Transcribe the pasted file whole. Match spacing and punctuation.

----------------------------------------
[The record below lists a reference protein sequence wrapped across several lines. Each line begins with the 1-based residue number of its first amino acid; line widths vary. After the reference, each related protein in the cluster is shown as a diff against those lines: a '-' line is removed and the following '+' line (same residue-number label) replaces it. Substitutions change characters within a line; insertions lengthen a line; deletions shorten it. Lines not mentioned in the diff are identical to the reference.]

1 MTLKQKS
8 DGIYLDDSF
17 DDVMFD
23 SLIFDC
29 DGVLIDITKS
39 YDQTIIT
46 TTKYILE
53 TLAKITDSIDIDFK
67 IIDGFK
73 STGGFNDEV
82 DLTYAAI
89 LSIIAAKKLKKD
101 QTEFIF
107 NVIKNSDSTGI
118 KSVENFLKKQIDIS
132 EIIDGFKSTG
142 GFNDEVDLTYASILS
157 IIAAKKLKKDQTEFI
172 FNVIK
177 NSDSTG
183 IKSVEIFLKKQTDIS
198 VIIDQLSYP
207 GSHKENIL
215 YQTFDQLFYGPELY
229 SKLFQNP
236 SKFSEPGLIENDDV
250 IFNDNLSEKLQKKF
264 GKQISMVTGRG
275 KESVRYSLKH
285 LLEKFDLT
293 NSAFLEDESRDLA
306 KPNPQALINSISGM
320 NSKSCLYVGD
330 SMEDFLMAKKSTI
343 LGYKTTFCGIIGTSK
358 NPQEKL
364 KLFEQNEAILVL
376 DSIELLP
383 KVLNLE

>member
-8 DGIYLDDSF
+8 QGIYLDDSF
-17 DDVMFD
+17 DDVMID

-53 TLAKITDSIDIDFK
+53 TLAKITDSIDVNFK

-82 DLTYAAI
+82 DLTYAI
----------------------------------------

[The record below lists a reference protein sequence wrapped across several lines. Each line begins with the 1-based residue number of its first amino acid; line widths vary. After the reference, each related protein in the cluster is shown as a diff against those lines: a '-' line is removed and the following '+' line (same residue-number label) replaces it. Substitutions change characters within a line; insertions lengthen a line; deletions shorten it. Lines not mentioned in the diff are identical to the reference.]

1 MTLKQKS
8 DGIYLDDSF
17 DDVMFD
23 SLIFDC
29 DGVLIDITKS
39 YDQTIIT
46 TTKYILE
53 TLAKITDSIDIDFK
67 IIDGFK
73 STGGFNDEV
82 DLTYAAI
89 LSIIAAKKLKKD
101 QTEFIF
107 NVIKNSDSTGI
118 KSVENFLKKQIDIS
132 EIIDGFKSTG
142 GFNDEVDLTYASILS
157 IIAAKKLKKDQTEFI
172 FNVIK
177 NSDSTG
183 IKSVEIFLKKQTDIS
198 VIIDQLSYP
207 GSHKENIL
215 YQTFDQLFYGPELY
229 SKLFQNP
236 SKFSEPGLIENDDV
250 IFNDNLSEKLQKKF
264 GKQISMVTGRG
275 KESVRYSLKH
285 LLEKFDLT
293 NSAFLEDESRDLA
306 KPNPQALINSISGM
320 NSKSCLYVGD
330 SMEDFLMAKKSTI
343 LGYKTTFCGIIGTSK
358 NPQEKL
364 KLFEQNEAILVL
376 DSIELLP
383 KVLNLE

>member
-8 DGIYLDDSF
+8 QGIYLDDSF
-17 DDVMFD
+17 DDVMID

-53 TLAKITDSIDIDFK
+53 TLAKITDSIDVNFK

-82 DLTYAAI
+82 DLTYAI